Anabaptists and the State

In America today, the professing church has sought to change society

through government in many ways. Evangelicals have sought to impact

America through anti-abortion legislation, traditional marriage

legislation, as well as other laws that would reflect conservative

values. On the other end of the political spectrum, many liberal

churches have sought to promote legislation that protects America’s

poor. Many on both sides are well-meaning. Yet what did Jesus have to

say about politics while he walked the earth as a man? And how

important was the arm of the state to the church when it began?

In the Sermon on the Mount, Jesus’ longest sermon recorded in the

Scriptures, Jesus spoke freely of the kingdom of heaven. This kingdom

did not have earthly borders, and did not have an earthly king. The

Sermon on the Mount lists the laws of this kingdom, which are

different and loftier than those of the Old Testament Israelites,

dealing with issues such as riches, divorce and remarriage, judging,

swearing of oaths, and other things. In Matthew 5:38-48 Jesus commands

His followers to love and pray for their enemies and not to resist

evil, but rather turn the other cheek. Jesus’ life was a beautiful

example of these commandments.


Conservative Anabaptists throughout the last 500 years have believed

that Jesus’ commandments are to be taken literally and radically.

Because of this, they do not participate in the affairs of government,

including war, running for office, and even voting. Because after all,

government is powerless without the use of force (or the threat of



Instead, Anabaptists believe that God calls the church to be soldiers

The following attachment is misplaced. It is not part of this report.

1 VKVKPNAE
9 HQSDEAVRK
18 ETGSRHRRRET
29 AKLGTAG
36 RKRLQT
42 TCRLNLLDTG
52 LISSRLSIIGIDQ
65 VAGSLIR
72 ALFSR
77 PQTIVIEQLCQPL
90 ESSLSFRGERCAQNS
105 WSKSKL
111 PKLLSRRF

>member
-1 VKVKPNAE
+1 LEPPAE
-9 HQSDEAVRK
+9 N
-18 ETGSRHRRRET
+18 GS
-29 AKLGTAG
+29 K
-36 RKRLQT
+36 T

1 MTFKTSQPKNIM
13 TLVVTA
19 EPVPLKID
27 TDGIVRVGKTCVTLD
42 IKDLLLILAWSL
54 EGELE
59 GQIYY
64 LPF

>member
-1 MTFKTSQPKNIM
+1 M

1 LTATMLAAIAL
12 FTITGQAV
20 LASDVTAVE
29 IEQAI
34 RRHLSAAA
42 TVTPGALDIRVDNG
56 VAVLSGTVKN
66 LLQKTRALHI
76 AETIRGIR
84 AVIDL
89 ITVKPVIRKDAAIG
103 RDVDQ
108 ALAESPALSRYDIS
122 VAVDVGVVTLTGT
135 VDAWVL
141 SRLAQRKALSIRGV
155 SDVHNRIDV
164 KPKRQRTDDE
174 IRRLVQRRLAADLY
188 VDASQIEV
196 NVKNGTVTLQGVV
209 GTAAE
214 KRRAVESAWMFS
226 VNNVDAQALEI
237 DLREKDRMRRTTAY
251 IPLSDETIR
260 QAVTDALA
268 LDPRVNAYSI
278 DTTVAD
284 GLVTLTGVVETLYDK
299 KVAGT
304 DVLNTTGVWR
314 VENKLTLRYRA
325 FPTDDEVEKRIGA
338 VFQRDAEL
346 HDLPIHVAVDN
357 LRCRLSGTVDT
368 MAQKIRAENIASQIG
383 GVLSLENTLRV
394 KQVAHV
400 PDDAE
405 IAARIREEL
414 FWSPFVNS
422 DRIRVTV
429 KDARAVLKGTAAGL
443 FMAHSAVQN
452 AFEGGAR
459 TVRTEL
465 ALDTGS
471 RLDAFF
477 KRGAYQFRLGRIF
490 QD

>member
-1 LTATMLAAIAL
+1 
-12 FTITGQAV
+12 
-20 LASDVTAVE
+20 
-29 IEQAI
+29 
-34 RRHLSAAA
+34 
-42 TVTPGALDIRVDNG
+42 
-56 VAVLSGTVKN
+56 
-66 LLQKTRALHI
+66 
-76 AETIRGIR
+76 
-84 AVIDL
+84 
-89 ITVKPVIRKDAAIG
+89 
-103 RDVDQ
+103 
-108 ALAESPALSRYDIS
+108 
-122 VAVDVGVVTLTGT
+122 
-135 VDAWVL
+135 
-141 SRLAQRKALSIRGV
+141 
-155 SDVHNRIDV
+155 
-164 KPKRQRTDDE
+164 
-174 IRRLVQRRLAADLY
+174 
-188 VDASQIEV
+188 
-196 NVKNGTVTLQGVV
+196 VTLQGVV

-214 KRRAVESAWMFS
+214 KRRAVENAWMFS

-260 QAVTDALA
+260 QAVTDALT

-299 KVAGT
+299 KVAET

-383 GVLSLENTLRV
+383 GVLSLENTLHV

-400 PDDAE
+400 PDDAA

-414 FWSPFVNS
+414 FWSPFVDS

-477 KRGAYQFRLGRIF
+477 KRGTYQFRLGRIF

in His heavenly army, which does not fight with earthly weapons. “For

the weapons of our warfare are not carnal but mighty in God for

pulling down strongholds, casting down arguments and every high thing

that exalts itself against the knowledge of God, bringing every

thought into captivity to the obedience of Christ”. (2 Corinthians



In the book of Acts, the church did not seek after political power.

Instead, the church considered themselves strangers and pilgrims in

the earthly kingdom that they happened to reside in, and sought to

shine the light of Christ while living in an evil society. They fed

the poor. They lived pure and holy lives. They loved and cared for

each other. They called sinners to repentance. They raised godly

families and considered marriage a lifelong covenant. They loved their

enemies, and though they at times were severely persecuted, they did

not fight back.


Also, it’s important to understand that though they considered

themselves citizens of another kingdom, they recognized that God

instituted earthly authority (Romans 13:1-7) were subject to the

earthly authorities that ruled over them. The apostle Peter commanded

the church to obey every law imposed on them by earthly governments (I

Peter 2:13-17). The only exception to this is when obeying earthly

laws makes it impossible to obey the laws of their King, Jesus



Jesus’ life on earth was a glorious example of this doctrine.

Instead of fighting back, Jesus loved and prayed for the very men that

ended his life (Luke 23:34). He rebuked Peter for attacking those who

would capture Him, stating that “all they that take the sword shall

perish with the sword” (Matthew 26:52). He refused to be made an

earthly king (John 6:15).


For the first three centuries, history indicates that the Christian

church stayed out of politics and did not allow its members to

participate in war. Both church history and secular history, also

indicates that the testimony of the church was impressive during this

time. While they were persecuted ruthlessly by the Roman Empire, they

grew in number, yet still held to Jesus’ commandments to love their

enemies and not to resist evil. However, when the church joined forces

with the Roman Empire in the fourth century, it took up the sword and,

over the next several centuries, committed many vicious and shameful

crimes which are an embarrassment to Christianity even to this day.

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